Klick, a University at Buffalo data analyst, recently returned to yoga and Pilates after delivering her daughter, Margaret Loudenslager, in late January. She and Margaret are among several mom-baby combinations who take Callahan’s Friday morning class. “It helps to cultivate community, when maternity can be a bit isolating,” Klick said, “and you get to work out at the same time.”
“The baby is eating everything that I am,” said LoVullo, who satisfies her cravings with cooked kale mixed with olive oil, hot peppers and lemon juice. She snacks on raw fruits and veggies, “something whole, really watery and easily digestible, like an apple or cucumber.” She and her kids munch in the evening on air-popped popcorn with olive oil and B vitamin powder.
Klick ate lots of salads for lunch and small snacks throughout the day – apple slices, string cheese – while pregnant.
Callahan, who is vegetarian, printed a list of pregnancy power foods. A list at wholefoodsmarket.com includes eggs, leafy greens, fatty fish, avocados, nuts, berries and sweet potatoes. Callahan also eats popcorn dusted with nutritional yeast, and likes to drink smoothies made with pasteurized Siggis plain yogurt, greens, an organic protein powder, frozen fruit and coconut milk.
Pregnant women should avoid unpasteurized foods, including cheeses, and food that’s been left at room temperature, to minimize the risk of infection, Malik said. Four fish high in mercury – king mackerel, shark, tilefish and some types of tuna – also should be spurned. “Other fish are safe to take,” the doctor said, “and we advise having one or two servings a week.”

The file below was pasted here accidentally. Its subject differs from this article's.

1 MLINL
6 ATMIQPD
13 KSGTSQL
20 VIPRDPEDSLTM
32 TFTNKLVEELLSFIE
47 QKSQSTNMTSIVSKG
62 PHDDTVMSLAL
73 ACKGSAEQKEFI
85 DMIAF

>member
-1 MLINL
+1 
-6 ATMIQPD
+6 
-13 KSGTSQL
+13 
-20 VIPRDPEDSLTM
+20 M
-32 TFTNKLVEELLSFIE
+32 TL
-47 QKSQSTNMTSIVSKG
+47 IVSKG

“If you’re busy and working and it feels overwhelming, do some batch cooking,” Callahan advised. “Pick Sunday and have friends over and cook several different things to send home with people for during the week.”
The ability to know how to relax and focus can be key during pregnancy and can help you get through labor and delivery more manageably.
“I was pretty certain labor was going to be chaotic,” said Klick, who took labor and delivery, baby talk and breast-feeding classes at Sisters of Charity Hospital, where Margaret was delivered.
Callahan also is a big proponent of massage during pregnancy. “In the third trimester, you should splurge more often,” she said, “because whenever you relax, the baby relaxes.”
Callahan has set “Facebook-free time” to steer clear of the online swirl of politics and drama. Klick meditated every evening to put her in a better frame of mind at bedtime.
The Village, at 140 Elmwood Ave., helps new and expectant moms improve mindfulness with meditation, message and other strategies. Smartphone apps, including mindapps.se and insighttimer.com can help expectant moms sleep and relax more easily. Books that include “Beautiful, Bountiful, Blissful,” by Gurmukh Kaur Khalsa, offer meditation exercises for expectant moms and partners.
“I also think it’s important to note that your partner should learn meditations,” Callahan said, “not only for while you’re going through all the changes pregnancy can bring but also so they can be a good birth partner during labor.”
Labor was no picnic, Klick said, but the deep breathing and calming voices in her meditation practice helped. So did her exercise regimen. Though she had a C-section delivery, “My recovery, she said, “was very, very quick.”